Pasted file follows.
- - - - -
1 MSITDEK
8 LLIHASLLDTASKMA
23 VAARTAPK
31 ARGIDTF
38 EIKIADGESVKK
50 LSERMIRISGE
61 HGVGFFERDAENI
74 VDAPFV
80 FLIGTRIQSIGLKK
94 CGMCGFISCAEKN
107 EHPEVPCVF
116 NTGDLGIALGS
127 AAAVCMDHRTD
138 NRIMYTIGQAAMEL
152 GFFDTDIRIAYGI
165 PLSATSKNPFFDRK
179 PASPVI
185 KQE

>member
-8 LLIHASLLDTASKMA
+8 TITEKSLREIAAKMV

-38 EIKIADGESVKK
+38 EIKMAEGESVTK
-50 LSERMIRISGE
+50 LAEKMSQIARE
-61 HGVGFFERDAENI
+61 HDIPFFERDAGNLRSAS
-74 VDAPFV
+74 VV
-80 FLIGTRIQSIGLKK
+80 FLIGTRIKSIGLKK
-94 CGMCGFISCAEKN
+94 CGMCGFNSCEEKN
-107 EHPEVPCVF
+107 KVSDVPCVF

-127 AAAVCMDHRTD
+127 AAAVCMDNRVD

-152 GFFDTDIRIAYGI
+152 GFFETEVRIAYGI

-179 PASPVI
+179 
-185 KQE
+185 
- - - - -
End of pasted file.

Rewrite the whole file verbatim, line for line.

1 MSITDEK
8 LLIHASLLDTASKMA
23 VAARTAPK
31 ARGIDTF
38 EIKIADGESVKK
50 LSERMIRISGE
61 HGVGFFERDAENI
74 VDAPFV
80 FLIGTRIQSIGLKK
94 CGMCGFISCAEKN
107 EHPEVPCVF
116 NTGDLGIALGS
127 AAAVCMDHRTD
138 NRIMYTIGQAAMEL
152 GFFDTDIRIAYGI
165 PLSATSKNPFFDRK
179 PASPVI
185 KQE

>member
-8 LLIHASLLDTASKMA
+8 TITEKSLREIAAKMV

-38 EIKIADGESVKK
+38 EIKMAEGESVTK
-50 LSERMIRISGE
+50 LAEKMSQIARE
-61 HGVGFFERDAENI
+61 HDIPFFERDAGNLRSAS
-74 VDAPFV
+74 VV
-80 FLIGTRIQSIGLKK
+80 FLIGTRIKSIGLKK
-94 CGMCGFISCAEKN
+94 CGMCGFNSCEEKN
-107 EHPEVPCVF
+107 KVSDVPCVF

-127 AAAVCMDHRTD
+127 AAAVCMDNRVD

-152 GFFDTDIRIAYGI
+152 GFFETEVRIAYGI

-179 PASPVI
+179 
-185 KQE
+185 